Solaris CSS

 
by Annie Stein
Welcome to Solaris, traveller! Let me get you up to speed.
Solaris is a soft science fiction webcomic set in our own universe, kind of. Learn more by continuing to read, or click here to be taken to the comic.
Q:Where am I?   You're still in the system known as Sol. Except this time each planet is habitable and developed its own life. The people are humanoid, mostly.
Q:I heard something about a comic?   Oh yes! The main comic is still in development, but you can read the first few pages of Little Blue if you click here.  
Q:What's going on?   Sol is invading. The resentful sun sends its angelic armies: the Scourge. For now, they're being held back at Mercury by Penumbra.
by Annie Stein
A repository of CSS snippets created for Solaris.   Feel free to use and adapt the provided code snippets for your own world. Also, if you would like me to talk about other elements of Solaris' CSS and add them to the repository, please let me know in a comment on this article.

CSS 101

  Terminology
#id .class element {
property: value;
}

Collapse Sidebar

  This code is Mobile First. This means that it first styles things to look correct on small screens like mobile. Then we adapt the css for wider screens later with media rules.   The code snippet here widens the article and the sidebar so that the sidebar migrates to the bottom of the page.
Collapse Sidebar Code
.user-css .article-content-right,
.user-css .article-content-left {
 width: 100%;
}
 

Floating Sidebar

  This code fixes the position of the sidebar to the left of your screen when the screen is wide enough to support it. It also makes it scroll down with you as you read.   As it is right now, it is currently not set up for long sidebars. It will probably need extra code to make it look nice if the sidebar is longer than 80% of the page height.  
Floating Scrolling Sidebar Code
@media screen and (min-width: 1750px) {
 .user-css .article-content-right {
  position: fixed;
  top: 10%;
  right: 0px; 
  max-width: 300px;
  max-height: 80%;
 }
}
I've placed my breadcrumbs in the Global Article Introduction Block. You can find this in Settings > Design > Global Content. To make sure I affect the entire breadcrumb, I wrapped my breadcrumbs in a container called breadbox.   If you rename or decide not to use the provided bb code you will have to change all the breadcrumb css.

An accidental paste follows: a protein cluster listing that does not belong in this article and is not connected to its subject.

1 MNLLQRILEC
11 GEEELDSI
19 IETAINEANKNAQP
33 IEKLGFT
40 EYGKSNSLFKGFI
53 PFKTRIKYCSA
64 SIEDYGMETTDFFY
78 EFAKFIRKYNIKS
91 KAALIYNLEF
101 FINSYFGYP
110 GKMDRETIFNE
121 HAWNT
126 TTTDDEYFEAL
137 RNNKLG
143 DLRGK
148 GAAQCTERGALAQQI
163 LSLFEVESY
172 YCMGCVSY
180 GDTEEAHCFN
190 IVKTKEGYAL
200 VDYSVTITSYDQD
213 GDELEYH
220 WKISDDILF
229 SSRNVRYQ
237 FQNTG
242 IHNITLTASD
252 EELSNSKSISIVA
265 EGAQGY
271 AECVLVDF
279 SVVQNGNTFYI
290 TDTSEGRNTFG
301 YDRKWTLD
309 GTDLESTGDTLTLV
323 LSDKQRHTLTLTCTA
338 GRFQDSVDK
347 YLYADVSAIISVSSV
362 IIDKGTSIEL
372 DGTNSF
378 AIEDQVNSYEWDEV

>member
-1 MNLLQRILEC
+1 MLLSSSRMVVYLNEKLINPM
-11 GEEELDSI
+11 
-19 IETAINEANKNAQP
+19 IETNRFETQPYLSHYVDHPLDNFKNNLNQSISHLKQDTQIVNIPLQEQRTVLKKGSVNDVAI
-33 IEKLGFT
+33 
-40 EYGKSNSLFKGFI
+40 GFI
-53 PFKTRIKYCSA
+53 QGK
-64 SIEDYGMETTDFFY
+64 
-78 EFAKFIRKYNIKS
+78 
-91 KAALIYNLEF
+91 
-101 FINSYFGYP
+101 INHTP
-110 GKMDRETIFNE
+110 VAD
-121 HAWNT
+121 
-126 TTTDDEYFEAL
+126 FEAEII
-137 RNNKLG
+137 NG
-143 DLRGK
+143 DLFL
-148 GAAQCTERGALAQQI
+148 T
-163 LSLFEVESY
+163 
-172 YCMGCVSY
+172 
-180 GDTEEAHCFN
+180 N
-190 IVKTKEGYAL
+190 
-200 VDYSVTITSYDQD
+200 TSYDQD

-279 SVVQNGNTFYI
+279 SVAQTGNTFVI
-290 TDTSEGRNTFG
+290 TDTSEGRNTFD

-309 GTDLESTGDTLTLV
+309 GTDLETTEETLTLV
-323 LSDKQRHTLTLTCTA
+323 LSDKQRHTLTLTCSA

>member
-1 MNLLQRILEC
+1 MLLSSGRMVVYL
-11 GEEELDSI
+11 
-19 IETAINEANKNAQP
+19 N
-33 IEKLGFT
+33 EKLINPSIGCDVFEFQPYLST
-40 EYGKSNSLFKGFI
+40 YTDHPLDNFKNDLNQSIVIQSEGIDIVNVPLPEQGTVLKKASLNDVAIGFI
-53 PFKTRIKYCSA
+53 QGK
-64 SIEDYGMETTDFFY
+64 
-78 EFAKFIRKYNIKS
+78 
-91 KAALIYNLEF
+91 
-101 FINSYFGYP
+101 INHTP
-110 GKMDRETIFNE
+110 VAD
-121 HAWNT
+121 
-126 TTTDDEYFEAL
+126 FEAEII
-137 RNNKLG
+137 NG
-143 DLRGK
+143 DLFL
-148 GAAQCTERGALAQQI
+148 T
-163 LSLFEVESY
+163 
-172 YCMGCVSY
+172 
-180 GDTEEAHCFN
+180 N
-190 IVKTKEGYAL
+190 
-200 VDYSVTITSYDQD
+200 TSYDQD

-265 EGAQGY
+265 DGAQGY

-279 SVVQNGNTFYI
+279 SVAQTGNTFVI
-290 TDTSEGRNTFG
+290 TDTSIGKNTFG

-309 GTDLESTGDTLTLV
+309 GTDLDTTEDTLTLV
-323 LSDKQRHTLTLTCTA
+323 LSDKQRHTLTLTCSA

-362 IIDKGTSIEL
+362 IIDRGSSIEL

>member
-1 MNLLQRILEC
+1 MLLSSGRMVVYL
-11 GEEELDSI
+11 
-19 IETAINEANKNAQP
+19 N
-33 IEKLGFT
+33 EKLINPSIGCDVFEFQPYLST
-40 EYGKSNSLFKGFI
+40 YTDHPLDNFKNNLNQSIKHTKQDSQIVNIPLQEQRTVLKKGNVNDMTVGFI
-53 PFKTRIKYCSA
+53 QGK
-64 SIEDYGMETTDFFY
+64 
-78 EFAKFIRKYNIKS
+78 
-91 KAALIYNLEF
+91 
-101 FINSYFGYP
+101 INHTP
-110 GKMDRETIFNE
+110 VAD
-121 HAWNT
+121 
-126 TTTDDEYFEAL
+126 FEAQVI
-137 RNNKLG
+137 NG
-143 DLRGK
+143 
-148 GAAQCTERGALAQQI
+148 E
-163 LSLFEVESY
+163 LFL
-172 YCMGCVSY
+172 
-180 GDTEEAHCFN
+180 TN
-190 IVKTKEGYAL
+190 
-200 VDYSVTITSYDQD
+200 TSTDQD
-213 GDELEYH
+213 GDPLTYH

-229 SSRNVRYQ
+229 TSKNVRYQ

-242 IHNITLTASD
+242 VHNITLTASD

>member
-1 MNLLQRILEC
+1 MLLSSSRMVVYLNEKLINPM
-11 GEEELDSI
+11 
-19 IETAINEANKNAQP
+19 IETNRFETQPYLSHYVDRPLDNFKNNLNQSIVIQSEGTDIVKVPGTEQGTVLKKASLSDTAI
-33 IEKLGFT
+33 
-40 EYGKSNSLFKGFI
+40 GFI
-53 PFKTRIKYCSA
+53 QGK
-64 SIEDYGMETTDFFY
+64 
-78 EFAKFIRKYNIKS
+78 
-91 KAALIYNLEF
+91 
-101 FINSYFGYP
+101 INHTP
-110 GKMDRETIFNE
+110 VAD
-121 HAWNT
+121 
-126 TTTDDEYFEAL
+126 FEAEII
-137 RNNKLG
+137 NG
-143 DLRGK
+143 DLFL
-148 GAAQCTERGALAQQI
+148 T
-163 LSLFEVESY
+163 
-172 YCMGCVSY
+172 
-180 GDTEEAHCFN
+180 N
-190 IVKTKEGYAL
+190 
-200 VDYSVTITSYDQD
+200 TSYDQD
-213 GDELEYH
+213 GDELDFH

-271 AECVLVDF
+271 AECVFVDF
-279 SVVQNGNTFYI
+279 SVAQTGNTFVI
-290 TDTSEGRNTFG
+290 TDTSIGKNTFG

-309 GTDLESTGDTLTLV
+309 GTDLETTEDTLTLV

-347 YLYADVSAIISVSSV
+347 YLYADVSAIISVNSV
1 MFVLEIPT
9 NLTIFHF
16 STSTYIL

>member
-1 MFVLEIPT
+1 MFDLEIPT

Global Article Introduction Block BB Code
[container:breadbox][breadcrumb][/container]
 

Reordering the Header

  This code uses flex to reorder the content in the header. By default, the header features the title, the author, and then any content placed in the global field. We want to migrate our breadcrumb above the header, and this is how you can do that.   First we set the article-title, the header itself, to display as a flex container. We set it to display these elements below eachother with the flex direction. Once the container that holds the elements is set to flex, we can reorder them. 1 will be the first, 2 second, and so on. You can play around with this!
Moving the breadcrumbs over the title.
.user-css .article-title {
 display: flex;
 flex-direction: column;
}
 
.user-css .breadbox {
 order: 1;
}
 
.user-css .article-title .m-b-0 {
 order: 2;
}
 
.user-css .article-title-author {
 order: 3;
}
 

Stacking Back to Homepage and Breadcrumbs

  Now that we've reordered the header so that the breadcrumbs are above the header, you might notice it already overlaps slightly with our "Back to Homepage" button. I decided to stack them, after all, there's no point in repeating a link back to your homepage.   To do this I move the Back button over the breadcrumb, and then I add a margin and padding to the breadcrumb so the breadcrumb itself isn't hidden.  
CSS TIP: Unless you're doing tricky stuff with negative values, you can combine properties like margin-top, margin-bottom into one line.   If you put two values in, it'll use the first number for the top and bottom, and the second value for the left and right.   If you put four values in, the order is always